A medical journal review has found that just 30 minutes daily meditation can improve the symptoms of depression, anxiety and pain.
The research, published in the Journal of the American Medical Association, included studies with a total of 3,515 participants (Goyal et al., 2014).
All of the research involved active control groups so it was possible to discount the placebo effect.
The placebo effect occurs when people expect to get better–sometimes simply as a result of being in a study–and so they do.
Studies with active control groups, though, can help discount the placebo effect as the treatment can be compared with a group who have similar expectations.
Meditation is more than relaxation
Participants in this review had had at least 4 hours of instruction in a form of meditation, such as mindfulness or mantra-based programs.
Typically, though, participants were given 2.5 hours instruction per week over 8 weeks.
Many of the participants also had physical problems, like lower back pain, heart disease and insomnia, which were likely heavily involved in their depression and/or anxiety.
The control groups contained matched participants who did things that were similar to meditation, but without actually being meditation.
For example, people in the control group in some of the studies performed progressive muscle relaxation. This has some of the physical requirements of meditation–i.e. you’re relaxed–but doesn’t involve the cognitive aspect.
Madhav Goyal M.D. explained:
“A lot of people have this idea that meditation means sitting down and doing nothing. But that’s not true. Meditation is an active training of the mind to increase awareness, and different meditation programs approach this in different ways.”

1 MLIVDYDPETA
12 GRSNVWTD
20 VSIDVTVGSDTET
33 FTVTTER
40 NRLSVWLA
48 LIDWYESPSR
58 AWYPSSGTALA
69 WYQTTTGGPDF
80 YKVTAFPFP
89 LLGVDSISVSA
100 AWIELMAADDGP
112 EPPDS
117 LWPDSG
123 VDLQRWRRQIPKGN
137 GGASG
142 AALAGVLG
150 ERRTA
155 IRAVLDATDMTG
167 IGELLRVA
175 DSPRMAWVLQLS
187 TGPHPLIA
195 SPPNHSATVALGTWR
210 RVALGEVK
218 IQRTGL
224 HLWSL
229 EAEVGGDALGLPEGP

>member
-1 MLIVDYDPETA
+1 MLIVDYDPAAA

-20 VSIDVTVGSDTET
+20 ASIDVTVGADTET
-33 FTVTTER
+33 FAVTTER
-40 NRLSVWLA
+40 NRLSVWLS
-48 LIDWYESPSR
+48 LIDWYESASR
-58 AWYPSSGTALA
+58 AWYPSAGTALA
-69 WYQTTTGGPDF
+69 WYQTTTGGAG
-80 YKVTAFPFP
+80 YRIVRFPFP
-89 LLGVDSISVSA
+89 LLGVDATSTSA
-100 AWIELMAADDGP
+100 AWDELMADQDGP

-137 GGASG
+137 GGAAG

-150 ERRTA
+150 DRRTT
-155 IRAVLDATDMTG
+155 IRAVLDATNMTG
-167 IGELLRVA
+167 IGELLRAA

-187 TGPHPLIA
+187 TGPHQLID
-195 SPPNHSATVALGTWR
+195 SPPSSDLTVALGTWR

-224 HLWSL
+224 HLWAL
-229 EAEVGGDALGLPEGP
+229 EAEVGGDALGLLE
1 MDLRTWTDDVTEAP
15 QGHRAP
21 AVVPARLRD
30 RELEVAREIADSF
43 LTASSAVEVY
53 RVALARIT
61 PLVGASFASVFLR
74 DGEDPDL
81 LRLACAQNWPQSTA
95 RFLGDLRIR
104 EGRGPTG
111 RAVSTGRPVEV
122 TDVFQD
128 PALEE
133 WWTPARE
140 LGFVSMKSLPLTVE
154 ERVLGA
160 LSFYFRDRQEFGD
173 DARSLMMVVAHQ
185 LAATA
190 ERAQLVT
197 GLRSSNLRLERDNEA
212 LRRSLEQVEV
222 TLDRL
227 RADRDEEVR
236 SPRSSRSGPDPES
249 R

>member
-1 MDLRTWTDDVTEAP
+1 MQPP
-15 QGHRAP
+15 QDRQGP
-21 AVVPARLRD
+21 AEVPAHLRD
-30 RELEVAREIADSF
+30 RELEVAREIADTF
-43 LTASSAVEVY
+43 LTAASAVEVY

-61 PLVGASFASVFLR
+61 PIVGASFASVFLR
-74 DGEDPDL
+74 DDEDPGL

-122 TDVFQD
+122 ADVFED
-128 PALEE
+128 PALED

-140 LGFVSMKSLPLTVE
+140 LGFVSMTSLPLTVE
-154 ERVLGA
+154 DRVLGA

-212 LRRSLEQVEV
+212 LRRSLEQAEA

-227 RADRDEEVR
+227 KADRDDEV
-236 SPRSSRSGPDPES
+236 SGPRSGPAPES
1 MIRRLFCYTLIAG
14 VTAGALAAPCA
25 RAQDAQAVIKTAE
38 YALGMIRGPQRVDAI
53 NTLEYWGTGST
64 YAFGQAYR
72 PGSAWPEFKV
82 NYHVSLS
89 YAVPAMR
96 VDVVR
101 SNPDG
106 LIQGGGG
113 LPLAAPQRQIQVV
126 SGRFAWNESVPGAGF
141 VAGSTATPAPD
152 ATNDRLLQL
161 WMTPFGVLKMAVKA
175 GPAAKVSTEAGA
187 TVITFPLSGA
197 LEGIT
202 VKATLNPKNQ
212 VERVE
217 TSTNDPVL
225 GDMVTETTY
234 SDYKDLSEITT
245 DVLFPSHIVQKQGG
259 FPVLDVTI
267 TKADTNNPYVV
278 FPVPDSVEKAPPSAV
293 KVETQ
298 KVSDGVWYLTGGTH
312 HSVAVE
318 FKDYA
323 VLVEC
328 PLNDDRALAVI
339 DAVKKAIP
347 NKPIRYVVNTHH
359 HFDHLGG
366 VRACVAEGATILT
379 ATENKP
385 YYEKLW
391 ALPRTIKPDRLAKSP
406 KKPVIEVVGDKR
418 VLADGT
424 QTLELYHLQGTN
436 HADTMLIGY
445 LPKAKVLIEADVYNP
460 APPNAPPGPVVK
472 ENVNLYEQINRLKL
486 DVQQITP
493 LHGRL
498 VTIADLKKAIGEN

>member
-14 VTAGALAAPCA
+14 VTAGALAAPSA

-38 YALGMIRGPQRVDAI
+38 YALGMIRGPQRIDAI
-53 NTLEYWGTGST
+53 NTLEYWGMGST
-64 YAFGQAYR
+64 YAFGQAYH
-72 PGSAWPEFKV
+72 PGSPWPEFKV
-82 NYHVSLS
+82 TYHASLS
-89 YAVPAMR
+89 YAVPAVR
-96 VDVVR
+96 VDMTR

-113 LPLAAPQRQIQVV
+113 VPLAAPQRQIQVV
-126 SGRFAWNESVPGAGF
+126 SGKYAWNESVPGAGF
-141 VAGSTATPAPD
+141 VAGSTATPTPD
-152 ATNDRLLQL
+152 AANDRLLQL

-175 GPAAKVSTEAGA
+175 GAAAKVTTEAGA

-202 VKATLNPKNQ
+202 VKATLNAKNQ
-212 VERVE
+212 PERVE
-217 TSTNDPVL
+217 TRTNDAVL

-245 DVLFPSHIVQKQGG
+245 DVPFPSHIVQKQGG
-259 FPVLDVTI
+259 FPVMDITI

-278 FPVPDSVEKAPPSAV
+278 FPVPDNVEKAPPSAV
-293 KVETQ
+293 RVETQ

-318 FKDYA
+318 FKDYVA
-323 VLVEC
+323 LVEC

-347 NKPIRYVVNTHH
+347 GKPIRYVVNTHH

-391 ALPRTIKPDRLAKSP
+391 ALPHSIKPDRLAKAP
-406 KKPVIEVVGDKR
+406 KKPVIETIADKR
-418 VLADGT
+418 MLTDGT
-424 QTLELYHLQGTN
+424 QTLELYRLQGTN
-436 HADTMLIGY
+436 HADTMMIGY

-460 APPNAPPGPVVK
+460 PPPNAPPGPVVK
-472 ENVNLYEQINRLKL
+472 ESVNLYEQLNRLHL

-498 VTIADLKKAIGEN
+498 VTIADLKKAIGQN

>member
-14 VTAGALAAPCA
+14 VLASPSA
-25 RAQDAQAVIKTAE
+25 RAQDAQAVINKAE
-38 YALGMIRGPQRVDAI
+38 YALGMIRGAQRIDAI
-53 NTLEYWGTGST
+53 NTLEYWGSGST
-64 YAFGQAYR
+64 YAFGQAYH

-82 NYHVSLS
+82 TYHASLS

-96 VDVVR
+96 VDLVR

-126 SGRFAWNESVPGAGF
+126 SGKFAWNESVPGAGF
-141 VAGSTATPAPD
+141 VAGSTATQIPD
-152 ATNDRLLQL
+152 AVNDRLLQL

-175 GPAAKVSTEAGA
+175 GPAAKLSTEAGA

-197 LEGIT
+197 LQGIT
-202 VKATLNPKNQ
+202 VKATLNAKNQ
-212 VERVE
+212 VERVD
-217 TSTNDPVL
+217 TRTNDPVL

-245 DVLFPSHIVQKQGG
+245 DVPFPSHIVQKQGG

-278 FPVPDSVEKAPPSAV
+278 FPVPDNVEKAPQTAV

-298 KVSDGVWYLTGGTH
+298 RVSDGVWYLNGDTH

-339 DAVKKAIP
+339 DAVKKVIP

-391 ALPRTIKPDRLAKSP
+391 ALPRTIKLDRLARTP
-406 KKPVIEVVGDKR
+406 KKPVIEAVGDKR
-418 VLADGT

The meditation conditions, though, consistently outperformed the control conditions, suggesting meditation is effective.
And, when the researchers compared the magnitude of the gains with those taking medications, the effectiveness was similar.
On top of these findings for depression and anxiety, the review also found that meditation was an effective treatment for those experiencing pain.
When you consider that meditation has no side-effects in comparison to many medications, it starts to look even better.
→ Read on: Meditation Benefits: 10 Ways It Helps Your Mind
→ 10 Signs of Anxiety Everyone Should Know.
About the author
Psychologist, Jeremy Dean, PhD is the founder and author of PsyBlog. He holds a doctorate in psychology from University College London and two other advanced degrees in psychology.
He has been writing about scientific research on PsyBlog since 2004. He is also the author of the book “Making Habits, Breaking Habits” (Da Capo, 2003) and several ebooks:
- Accept Yourself: How to feel a profound sense of warmth and self-compassion
- The Anxiety Plan: 42 Strategies For Worry, Phobias, OCD and Panic
- Spark: 17 Steps That Will Boost Your Motivation For Anything
- Activate: How To Find Joy Again By Changing What You Do
Image credit: c_liecht
→ This post is part of a series on meditation:
- Meditation Benefits: 10 Ways It Helps Your Mind
- Meditation Changes How Genes Are Expressed
- Cognition Accelerated by Just 4 x 20 Minutes Meditation
- How Meditation Improves Attention
- Meditation Can ‘Debias’ the Mind in Only 15 Minutes
- Meditation is an Effective Treatment for Depression, Anxiety and Pain
- Mindfulness: 6 Steps to Better Memory, Verbal Reasoning and Improved Concentration
- Mindfulness at School Decreases Chance of Developing Depression
- 8 Wonderful Psychological Effects of Being Compassionate
- Mindfulness Meditation: 8 Quick Exercises That Fit into Your Day
- Meditation: The Minimum Amount That Works